Monday, April 14, 2014

Outcomes for Diabetes Conference

Last Friday was a pretty amazing day.

It was the day when I spoke to a room full of diabetes educators at the Options for Diabetes Conference in Kingston.

I've been preparing for it for a few months. I developed my presentation and I practiced it over and over again - usually in the car as I drove to appointments. I would practice, realize that a slide I had created needed to be moved or changed, practice again, and tweak again.

My goal?

To inspire people by telling them how, with a slow and steady plan, I went from not being a runner to becoming a half marathoner. How I went from not being able to swim 50m to swimming over 3km, 3 times per week. How I went from never having been to a race before to becoming a half-marathon finisher and a triathlete.

More importantly though, I wanted to paint a picture of what it is like to live with diabetes. And how, after we leave our appointments with our diabetes support team, we go back home again. Home to live our life with diabetes without their support. For months and months on end.

I painted that picture and then I talked about how important it is for people with diabetes to find other people like them. I introduced them to the DOC and I stressed what a crucial role it plays. It does not replace our medical support team but it does help fill in the time we spend dealing with diabetes on our own.

Finally, I talked about how important it is for them, as our medical support team, to get to know us as people. By learning a bit more about who we are and what is important to us, they will be better able to support us the way we need and want to be supported. I talked about One Page Profiles, showed them mine and talked about how much of a difference they can make.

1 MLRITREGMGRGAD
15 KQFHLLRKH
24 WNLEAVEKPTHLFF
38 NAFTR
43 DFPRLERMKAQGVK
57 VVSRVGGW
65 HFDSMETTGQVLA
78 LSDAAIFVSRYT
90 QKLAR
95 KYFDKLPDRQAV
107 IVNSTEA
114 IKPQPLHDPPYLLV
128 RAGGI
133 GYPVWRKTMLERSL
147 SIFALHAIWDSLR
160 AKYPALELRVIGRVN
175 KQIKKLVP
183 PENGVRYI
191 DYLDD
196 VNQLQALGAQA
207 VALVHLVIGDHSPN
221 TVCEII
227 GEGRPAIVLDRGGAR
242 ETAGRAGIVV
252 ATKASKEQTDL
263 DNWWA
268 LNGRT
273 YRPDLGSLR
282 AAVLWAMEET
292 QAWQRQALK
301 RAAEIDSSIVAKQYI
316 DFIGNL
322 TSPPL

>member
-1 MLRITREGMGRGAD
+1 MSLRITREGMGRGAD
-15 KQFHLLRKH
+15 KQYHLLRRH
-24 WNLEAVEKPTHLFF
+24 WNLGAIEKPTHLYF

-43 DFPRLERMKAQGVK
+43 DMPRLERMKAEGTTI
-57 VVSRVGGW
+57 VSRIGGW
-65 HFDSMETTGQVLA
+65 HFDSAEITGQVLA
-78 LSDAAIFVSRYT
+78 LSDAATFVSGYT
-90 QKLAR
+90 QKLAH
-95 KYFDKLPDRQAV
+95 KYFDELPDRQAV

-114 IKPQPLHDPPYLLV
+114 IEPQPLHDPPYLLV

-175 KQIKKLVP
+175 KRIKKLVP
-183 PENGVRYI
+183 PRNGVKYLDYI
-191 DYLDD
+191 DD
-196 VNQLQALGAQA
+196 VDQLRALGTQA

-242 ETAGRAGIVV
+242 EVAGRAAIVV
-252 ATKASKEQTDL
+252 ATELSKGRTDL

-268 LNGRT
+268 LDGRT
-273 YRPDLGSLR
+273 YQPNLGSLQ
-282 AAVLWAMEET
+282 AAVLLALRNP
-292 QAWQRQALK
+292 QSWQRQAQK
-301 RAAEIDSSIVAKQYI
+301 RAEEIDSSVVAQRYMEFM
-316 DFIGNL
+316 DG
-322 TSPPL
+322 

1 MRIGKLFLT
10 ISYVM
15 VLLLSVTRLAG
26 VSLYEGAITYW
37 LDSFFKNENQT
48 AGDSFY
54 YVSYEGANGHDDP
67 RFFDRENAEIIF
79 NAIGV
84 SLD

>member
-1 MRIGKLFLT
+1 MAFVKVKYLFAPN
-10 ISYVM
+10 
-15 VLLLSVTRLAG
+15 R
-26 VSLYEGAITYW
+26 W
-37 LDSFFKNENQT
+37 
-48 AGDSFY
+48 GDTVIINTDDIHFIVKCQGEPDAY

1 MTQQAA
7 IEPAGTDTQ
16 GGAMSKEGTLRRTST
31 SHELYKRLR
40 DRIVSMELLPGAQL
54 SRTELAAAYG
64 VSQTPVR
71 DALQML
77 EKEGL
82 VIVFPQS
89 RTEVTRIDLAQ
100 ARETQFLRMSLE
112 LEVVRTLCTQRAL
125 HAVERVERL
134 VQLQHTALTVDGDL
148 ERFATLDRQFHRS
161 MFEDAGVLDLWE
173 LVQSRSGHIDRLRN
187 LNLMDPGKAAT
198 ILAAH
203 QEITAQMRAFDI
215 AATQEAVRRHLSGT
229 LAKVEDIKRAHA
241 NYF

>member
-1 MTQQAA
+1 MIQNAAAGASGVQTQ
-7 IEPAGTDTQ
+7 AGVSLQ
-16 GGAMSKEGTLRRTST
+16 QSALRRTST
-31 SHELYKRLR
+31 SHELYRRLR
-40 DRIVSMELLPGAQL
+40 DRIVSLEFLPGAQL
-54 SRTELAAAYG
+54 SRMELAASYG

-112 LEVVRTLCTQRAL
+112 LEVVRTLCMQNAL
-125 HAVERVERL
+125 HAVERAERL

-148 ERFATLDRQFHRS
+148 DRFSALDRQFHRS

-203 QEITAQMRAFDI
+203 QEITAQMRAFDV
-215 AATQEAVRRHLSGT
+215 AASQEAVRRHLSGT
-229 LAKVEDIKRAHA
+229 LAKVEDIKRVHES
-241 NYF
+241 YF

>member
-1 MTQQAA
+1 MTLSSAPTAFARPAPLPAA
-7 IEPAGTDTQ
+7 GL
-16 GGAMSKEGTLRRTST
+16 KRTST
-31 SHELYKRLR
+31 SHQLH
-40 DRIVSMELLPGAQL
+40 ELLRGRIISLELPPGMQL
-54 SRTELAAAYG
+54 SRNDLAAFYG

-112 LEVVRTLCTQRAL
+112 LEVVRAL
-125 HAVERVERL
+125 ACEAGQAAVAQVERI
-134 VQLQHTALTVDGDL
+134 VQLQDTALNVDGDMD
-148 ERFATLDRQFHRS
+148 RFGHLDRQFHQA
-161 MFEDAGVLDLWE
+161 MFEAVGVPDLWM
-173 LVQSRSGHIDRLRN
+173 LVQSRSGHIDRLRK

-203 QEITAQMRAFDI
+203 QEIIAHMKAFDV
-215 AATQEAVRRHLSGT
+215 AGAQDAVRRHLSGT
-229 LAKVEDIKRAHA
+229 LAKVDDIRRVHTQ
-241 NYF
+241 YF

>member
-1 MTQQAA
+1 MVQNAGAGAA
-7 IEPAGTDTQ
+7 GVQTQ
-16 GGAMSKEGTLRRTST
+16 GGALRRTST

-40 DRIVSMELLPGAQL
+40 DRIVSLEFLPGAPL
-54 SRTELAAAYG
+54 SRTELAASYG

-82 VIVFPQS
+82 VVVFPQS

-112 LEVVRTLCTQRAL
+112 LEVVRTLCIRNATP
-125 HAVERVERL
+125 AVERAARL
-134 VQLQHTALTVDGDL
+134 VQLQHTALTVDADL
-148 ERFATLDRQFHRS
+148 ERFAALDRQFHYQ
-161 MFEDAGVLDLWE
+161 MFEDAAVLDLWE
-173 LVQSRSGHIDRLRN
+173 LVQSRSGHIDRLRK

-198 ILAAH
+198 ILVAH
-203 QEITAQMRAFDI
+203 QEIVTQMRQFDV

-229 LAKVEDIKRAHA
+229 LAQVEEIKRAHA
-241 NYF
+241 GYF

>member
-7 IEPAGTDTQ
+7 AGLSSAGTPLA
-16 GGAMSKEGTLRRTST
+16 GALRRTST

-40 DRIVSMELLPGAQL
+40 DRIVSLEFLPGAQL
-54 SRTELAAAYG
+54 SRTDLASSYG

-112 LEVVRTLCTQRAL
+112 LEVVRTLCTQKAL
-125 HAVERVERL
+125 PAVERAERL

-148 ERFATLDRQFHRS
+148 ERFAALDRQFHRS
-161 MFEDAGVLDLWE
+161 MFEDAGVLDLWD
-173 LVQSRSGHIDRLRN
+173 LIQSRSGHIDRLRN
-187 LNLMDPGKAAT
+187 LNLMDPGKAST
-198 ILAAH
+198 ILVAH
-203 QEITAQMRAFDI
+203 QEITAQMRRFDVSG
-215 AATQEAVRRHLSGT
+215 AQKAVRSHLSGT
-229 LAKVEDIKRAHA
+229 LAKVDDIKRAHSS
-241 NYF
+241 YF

Do you know what happened?

They liked it.

They listened.

They asked a ton of questions.

They caught up to me in the halls afterwards and asked more questions.

They asked if they could email me, if I would like to speak at other events, and if I would be willing to help them learn how to better get to know the people they support. I was even asked if I would be willing to help with one page profiles for a sports camp for kids with type 1 that happens at York University.

And I said yes to every single request. How could I not?

I wanted to make a difference that day and I want to make a difference every day.

In less than an hour I helped get a room full of people jazzed about how they can get better at helping people like me.

In less than half a day I met people who seemed to really want me to help them do it.

Who knows how far this will go but I like to think that, somehow, my little talk in Kingston may make a difference.


  1. It sounds as though you did a fabulous job and how wonderful that the medical professionals were so open to your suggestions. I've been reading your blog for a couple of months and had not previously read your post about One Page Profiles. What a great idea!

  2. Good work, Celine. I'm really happy to hear how it went -- though I don't know what the DOC is! (I'd guess 'diabetes online community'?)

    I don't have Type 1 myself, but my 10 year old does, so I consider myself a sort of (amateur) diabetes educator! I wish I'd heard your speech. You didn't happen to video yourself, I suppose...?

  3. What a fantastic experience! I'm glad it went so well. Sometimes I wonder whether our blogging does any good, and then I see something like this, and I know all over again how important it is for us to share our stories and time.